Early last week, the LA Times published an article, “Warning: College students, this editorial may upset you,” about how the student Senate at UC Santa Barbara recently passed a resolution that calls for mandatory “trigger warnings” to be issued by professors to their students if an upcoming lecture, class discussion, activity and/or assignment might cause psychological or emotional distress. The professor would be obligated to excuse students from those lectures or assignments, with no points deducted, if the students thought the material would distress them. A “trigger warning,” gets its name from the term “trauma trigger,” the latter being what psychologists and mental health professionals refer to as an experience that may evoke a traumatic event. “Trigger warnings” are not new in social media and on the Internet, but news of this resolution has been the onset of a nationwide debate over whether or not such resolutions are threatening academic freedom while trying to protect students’ sensitivities.
The goal of the UCSB resolution states in part that, “including trigger warnings is not a form of criticism or censorship of content.” Furthermore, “it does not restrict academic freedom but simply requests the respect and acknowledgement of the affect of triggering content on students with PTSD , both diagnosed and undiagnosed.” The resolution also suggests a list of “triggers,” including “rape, sexual assault, abuse, self-injurious behavior, suicide, graphic violence, pornography, kidnapping and graphic depictions of gore.”
Marc Blecher, a political science professor at Oberlin College, was featured in an article by the New Republic in which he states that he believes Oberlin’s new “trigger warning” policy — meant to guide university faculty in avoiding subjects that could induce “triggers” relating to “heterosexism, cissexism, [and] ableism” — constitutes as academic censorship. He explained that the purpose of a liberal arts education is to “challenge students, to conduct open inquiry in classrooms, [and] to make students feel uncomfortable.”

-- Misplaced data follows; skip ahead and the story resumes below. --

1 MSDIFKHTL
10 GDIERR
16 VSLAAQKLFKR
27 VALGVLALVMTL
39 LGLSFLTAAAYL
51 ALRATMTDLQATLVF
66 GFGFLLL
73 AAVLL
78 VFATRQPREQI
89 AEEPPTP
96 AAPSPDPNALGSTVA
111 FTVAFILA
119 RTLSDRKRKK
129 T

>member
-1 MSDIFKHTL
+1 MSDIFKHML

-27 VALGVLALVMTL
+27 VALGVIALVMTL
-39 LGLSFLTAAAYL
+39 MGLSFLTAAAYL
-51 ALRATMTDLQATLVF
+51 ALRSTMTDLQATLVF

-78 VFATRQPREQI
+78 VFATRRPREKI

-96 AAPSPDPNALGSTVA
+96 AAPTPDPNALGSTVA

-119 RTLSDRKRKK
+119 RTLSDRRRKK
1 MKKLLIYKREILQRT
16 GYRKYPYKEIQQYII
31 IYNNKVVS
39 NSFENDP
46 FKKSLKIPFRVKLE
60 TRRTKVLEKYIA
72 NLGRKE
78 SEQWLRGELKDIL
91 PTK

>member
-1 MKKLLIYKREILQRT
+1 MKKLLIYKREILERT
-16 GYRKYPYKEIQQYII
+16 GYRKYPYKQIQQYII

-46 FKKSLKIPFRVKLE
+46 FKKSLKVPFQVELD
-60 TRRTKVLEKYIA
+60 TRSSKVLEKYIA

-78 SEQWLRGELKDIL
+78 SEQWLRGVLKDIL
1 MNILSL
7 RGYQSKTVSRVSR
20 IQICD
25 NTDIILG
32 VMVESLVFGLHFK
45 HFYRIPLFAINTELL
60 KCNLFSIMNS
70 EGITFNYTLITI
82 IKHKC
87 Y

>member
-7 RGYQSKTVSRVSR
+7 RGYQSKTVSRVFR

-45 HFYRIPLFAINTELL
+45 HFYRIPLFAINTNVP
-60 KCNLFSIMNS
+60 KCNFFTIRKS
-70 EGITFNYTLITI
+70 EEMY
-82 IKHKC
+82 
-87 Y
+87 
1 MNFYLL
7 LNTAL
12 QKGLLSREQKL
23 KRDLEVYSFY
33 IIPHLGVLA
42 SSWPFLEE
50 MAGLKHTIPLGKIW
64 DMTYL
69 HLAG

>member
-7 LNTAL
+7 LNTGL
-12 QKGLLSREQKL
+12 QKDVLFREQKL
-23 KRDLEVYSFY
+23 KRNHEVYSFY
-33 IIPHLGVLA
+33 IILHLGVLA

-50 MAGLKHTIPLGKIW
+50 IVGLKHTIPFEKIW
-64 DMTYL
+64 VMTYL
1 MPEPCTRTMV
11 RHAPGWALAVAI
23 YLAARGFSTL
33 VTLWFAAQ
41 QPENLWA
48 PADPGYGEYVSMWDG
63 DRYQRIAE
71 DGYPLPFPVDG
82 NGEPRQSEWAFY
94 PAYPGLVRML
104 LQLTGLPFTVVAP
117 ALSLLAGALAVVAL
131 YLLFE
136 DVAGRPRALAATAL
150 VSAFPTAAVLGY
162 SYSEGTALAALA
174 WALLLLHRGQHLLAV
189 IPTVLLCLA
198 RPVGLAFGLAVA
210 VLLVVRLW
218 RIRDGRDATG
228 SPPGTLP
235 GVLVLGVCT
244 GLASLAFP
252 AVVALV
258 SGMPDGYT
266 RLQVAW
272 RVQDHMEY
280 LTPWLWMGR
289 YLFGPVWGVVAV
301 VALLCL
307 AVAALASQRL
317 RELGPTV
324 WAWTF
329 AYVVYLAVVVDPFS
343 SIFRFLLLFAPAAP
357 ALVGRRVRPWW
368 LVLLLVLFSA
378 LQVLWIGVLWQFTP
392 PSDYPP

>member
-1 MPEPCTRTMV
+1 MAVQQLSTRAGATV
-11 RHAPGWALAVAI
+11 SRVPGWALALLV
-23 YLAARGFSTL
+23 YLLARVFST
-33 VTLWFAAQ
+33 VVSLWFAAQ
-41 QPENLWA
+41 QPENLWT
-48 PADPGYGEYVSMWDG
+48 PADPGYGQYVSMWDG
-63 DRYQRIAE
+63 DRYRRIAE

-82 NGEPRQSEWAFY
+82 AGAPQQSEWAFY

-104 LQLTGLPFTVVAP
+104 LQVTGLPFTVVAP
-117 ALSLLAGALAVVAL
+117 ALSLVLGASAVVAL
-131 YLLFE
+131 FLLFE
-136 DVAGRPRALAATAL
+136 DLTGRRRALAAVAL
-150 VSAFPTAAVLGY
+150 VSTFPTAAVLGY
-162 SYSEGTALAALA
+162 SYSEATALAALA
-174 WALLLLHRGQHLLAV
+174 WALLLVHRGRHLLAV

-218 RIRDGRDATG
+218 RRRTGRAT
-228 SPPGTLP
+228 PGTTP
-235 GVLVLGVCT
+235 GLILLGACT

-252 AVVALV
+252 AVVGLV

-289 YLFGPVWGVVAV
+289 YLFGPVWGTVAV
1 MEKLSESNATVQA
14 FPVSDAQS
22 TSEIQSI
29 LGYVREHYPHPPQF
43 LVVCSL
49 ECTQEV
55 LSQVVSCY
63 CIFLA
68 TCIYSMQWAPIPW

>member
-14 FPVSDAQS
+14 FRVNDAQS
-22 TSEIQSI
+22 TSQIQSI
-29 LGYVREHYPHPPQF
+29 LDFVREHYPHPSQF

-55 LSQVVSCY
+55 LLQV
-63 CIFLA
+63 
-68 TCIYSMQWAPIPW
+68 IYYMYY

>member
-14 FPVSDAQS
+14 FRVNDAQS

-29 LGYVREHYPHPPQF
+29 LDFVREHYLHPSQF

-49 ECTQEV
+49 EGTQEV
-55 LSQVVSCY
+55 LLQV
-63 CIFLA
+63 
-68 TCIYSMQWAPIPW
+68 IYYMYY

Also, recent psychological and mental health research conducted at the University of Pennsylvania on P.T.S.D. (post-traumatic stress disorder) suggests that, for those who have experienced trauma, “triggers” can be unpredictable and difficult to understand. “Triggers” can range from various factors, including anything from a particular scent or taste, a time or place, or even certain colors or objects. In this sense, almost anything can be classified as a “trigger” — the smell of musky cologne, the changing of the seasons or even red balloons at a birthday celebration.
The problem with such a resolution is not its intent or the attempt to validate individual experiences, but the sole fact that a “trigger warning” will not solve the core problems most commonly exhibited by individuals who have P.T.S.D. or other mental health issues. Applying “trigger warnings” to academic curricula forces us to accept a fatalistic approach to language and ideas that are explored in the academic sphere. Certainly, a word or an idea can call to memory a bad experience or provoke an intense reaction, but neither possess inherent harm. There also exists no rational reason as to why such warnings need to be applied because it is impossible to measure the potential effect of a word or an idea. This begs the question: if we do begin to place “trigger warnings” on academic content, where do we stop?